least upper bound. Indeed it is the relational upper bound any way. So what we have done is
discover that chains maintain functionality or many-oneness in the limit.
They therefore turn chains into chains.
??Several nice exercises.??
What we want to show is that the expressions used in the definition of while will always give us functions that are well defined. In other words we'd like to show that any expression made of cond, o, Id, etc will have a lest fixed point that is a partial fucntion.
We can show them to be monotonic.
Bad news: A monotone function does not carry least elements into least elements.
All we know is that the least upper bound of the image of a set, under a monotone functions is
==> than the image of the least upper bound of the set.
Just like in the calculus, a continuous functional turns limits into limits.
Key step - The Kleene Sequence of a continuous functional has a unique least upper bound...
The general result has some powerful consequences... like the existence of LISP
like data structures!
. . . . . . . . . ( end of section Theory of Fixed Points) <<Contents | Index>>
Existence of Direct Semantics for While
Now we have the theory needed to show that the direct semantics defines a function for each
valid program. The function when applied to a statement returns
a partial function - and so some (all? none?) of its values may not be defined.
The heart of the problem is the definition
Verify the above by algebra if it is not obvious to you.
We know that if F1 and F2 are continuous then so will F.
So we need two lemmas:
In fact we can go further and demonstrate that functions constructed by applying cond and composition are always continuous.
The denotational semantics is in terms of the fixed points of continuous functionals. These have
unique least fixed points -- precisely those that their Kleene sequences converge towards.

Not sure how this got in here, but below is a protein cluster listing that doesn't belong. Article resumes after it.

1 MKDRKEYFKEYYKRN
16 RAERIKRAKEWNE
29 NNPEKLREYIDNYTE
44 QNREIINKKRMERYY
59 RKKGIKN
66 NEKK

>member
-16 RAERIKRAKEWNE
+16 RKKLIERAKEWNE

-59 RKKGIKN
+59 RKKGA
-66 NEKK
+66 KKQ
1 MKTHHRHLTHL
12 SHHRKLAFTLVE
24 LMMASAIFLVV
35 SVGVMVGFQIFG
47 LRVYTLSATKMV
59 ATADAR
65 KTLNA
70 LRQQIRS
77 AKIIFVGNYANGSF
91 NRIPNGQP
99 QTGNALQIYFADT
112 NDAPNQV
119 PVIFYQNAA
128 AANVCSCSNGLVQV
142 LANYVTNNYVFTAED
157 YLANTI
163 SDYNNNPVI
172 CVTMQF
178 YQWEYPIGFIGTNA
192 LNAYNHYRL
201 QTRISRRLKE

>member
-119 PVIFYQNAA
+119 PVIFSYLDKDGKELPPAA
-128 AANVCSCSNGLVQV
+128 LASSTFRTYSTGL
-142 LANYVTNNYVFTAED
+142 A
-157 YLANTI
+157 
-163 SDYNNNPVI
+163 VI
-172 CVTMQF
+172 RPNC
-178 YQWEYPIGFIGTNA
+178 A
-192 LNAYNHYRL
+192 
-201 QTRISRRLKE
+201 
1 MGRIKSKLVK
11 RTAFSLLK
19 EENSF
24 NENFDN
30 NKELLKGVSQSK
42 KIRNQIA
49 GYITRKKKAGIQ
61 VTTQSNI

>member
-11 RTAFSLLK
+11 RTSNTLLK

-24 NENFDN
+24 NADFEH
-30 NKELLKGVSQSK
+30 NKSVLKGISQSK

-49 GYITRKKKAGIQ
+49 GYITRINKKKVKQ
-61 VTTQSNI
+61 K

. . . . . . . . . ( end of section Existence of Direct Semantics for While) <<Contents | Index>>
To make the presentation simpler if f:S<>->S we write
Normally we say that
I will write
However we do not have any justification(yet) for introducing a pseudo-element undefined into the set of States yet. This justification is developed by using the theory of partially order sets and relations. [ ORDER in math_21_Order ]
The three ways of operating on partial functions are composition,
conditional and fixed point functions:
For more on least elements, uniqueness of least elements, upper
For chains, chain completeness, monotonic functions, continuous functions, ... see
. . . . . . . . . ( end of section Proof of 43.4) <<Contents | Index>>
Proof of 43.5
You are already familiar with the idea of a fixed point from normal arithmetic and algebra. A
fixed point of a function f is any value
of x such that f(x) = x. For example if
You will also notice that in many cases, when you repeat the function to generate a sequence and the sequence converges, then is converges towards a fixed point.
. . . . . . . . . ( end of section Footnotes) <<Contents | Index>>
. . . . . . . . . ( end of section Notes on the Fixed Point Theory of Denotations) <<Contents | Index>>